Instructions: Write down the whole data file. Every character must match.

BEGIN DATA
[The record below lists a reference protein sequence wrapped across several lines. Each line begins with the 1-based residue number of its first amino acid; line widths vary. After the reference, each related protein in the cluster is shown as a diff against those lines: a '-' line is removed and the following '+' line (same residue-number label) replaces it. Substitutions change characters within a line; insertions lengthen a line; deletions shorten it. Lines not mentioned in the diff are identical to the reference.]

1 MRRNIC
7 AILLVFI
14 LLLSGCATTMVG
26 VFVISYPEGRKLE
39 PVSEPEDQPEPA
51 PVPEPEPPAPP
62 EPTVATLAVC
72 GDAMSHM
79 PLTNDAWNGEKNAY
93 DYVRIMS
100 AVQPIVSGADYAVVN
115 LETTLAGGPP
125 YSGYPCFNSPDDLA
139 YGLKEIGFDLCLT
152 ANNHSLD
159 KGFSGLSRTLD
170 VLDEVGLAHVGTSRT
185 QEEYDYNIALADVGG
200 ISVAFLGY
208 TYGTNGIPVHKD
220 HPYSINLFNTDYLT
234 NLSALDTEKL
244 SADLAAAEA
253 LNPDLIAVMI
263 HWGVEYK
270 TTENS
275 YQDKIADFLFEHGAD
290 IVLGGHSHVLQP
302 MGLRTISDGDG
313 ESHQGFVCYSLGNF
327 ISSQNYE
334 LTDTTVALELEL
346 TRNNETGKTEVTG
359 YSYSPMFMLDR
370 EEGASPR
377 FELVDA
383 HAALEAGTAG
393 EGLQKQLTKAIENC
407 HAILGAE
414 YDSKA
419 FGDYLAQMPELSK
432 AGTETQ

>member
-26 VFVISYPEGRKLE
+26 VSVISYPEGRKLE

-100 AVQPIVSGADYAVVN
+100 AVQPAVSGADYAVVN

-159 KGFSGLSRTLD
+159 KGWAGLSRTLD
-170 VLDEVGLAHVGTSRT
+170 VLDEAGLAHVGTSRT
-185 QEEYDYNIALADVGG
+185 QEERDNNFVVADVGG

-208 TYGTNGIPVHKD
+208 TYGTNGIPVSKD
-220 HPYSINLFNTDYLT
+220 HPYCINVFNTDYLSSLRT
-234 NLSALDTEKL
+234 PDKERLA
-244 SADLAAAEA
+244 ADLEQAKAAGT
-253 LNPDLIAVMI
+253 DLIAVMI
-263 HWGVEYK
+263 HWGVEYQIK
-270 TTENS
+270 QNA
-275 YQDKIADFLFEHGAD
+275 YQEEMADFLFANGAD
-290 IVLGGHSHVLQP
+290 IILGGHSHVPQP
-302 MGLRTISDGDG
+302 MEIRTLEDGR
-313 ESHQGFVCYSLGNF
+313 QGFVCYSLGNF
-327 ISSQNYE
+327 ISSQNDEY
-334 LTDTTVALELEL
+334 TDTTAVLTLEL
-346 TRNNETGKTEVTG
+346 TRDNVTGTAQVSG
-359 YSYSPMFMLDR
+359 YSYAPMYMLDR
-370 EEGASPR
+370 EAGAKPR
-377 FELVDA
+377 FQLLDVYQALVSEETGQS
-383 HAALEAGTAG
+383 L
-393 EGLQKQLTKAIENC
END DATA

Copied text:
[The record below lists a reference protein sequence wrapped across several lines. Each line begins with the 1-based residue number of its first amino acid; line widths vary. After the reference, each related protein in the cluster is shown as a diff against those lines: a '-' line is removed and the following '+' line (same residue-number label) replaces it. Substitutions change characters within a line; insertions lengthen a line; deletions shorten it. Lines not mentioned in the diff are identical to the reference.]

1 MRRNIC
7 AILLVFI
14 LLLSGCATTMVG
26 VFVISYPEGRKLE
39 PVSEPEDQPEPA
51 PVPEPEPPAPP
62 EPTVATLAVC
72 GDAMSHM
79 PLTNDAWNGEKNAY
93 DYVRIMS
100 AVQPIVSGADYAVVN
115 LETTLAGGPP
125 YSGYPCFNSPDDLA
139 YGLKEIGFDLCLT
152 ANNHSLD
159 KGFSGLSRTLD
170 VLDEVGLAHVGTSRT
185 QEEYDYNIALADVGG
200 ISVAFLGY
208 TYGTNGIPVHKD
220 HPYSINLFNTDYLT
234 NLSALDTEKL
244 SADLAAAEA
253 LNPDLIAVMI
263 HWGVEYK
270 TTENS
275 YQDKIADFLFEHGAD
290 IVLGGHSHVLQP
302 MGLRTISDGDG
313 ESHQGFVCYSLGNF
327 ISSQNYE
334 LTDTTVALELEL
346 TRNNETGKTEVTG
359 YSYSPMFMLDR
370 EEGASPR
377 FELVDA
383 HAALEAGTAG
393 EGLQKQLTKAIENC
407 HAILGAE
414 YDSKA
419 FGDYLAQMPELSK
432 AGTETQ

>member
-26 VFVISYPEGRKLE
+26 VSVISYPEGRKLE

-100 AVQPIVSGADYAVVN
+100 AVQPAVSGADYAVVN

-159 KGFSGLSRTLD
+159 KGWAGLSRTLD
-170 VLDEVGLAHVGTSRT
+170 VLDEAGLAHVGTSRT
-185 QEEYDYNIALADVGG
+185 QEERDNNFVVADVGG

-208 TYGTNGIPVHKD
+208 TYGTNGIPVSKD
-220 HPYSINLFNTDYLT
+220 HPYCINVFNTDYLSSLRT
-234 NLSALDTEKL
+234 PDKERLA
-244 SADLAAAEA
+244 ADLEQAKAAGT
-253 LNPDLIAVMI
+253 DLIAVMI
-263 HWGVEYK
+263 HWGVEYQIK
-270 TTENS
+270 QNA
-275 YQDKIADFLFEHGAD
+275 YQEEMADFLFANGAD
-290 IVLGGHSHVLQP
+290 IILGGHSHVPQP
-302 MGLRTISDGDG
+302 MEIRTLEDGR
-313 ESHQGFVCYSLGNF
+313 QGFVCYSLGNF
-327 ISSQNYE
+327 ISSQNDEY
-334 LTDTTVALELEL
+334 TDTTAVLTLEL
-346 TRNNETGKTEVTG
+346 TRDNVTGTAQVSG
-359 YSYSPMFMLDR
+359 YSYAPMYMLDR
-370 EEGASPR
+370 EAGAKPR
-377 FELVDA
+377 FQLLDVYQALVSEETGQS
-383 HAALEAGTAG
+383 L
-393 EGLQKQLTKAIENC